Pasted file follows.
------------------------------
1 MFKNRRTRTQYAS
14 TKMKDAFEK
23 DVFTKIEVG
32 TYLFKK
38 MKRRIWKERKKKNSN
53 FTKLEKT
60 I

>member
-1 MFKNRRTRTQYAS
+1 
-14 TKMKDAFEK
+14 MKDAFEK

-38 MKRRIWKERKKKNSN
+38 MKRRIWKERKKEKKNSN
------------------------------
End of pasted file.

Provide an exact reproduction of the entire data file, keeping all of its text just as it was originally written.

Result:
1 MFKNRRTRTQYAS
14 TKMKDAFEK
23 DVFTKIEVG
32 TYLFKK
38 MKRRIWKERKKKNSN
53 FTKLEKT
60 I

>member
-1 MFKNRRTRTQYAS
+1 
-14 TKMKDAFEK
+14 MKDAFEK

-38 MKRRIWKERKKKNSN
+38 MKRRIWKERKKEKKNSN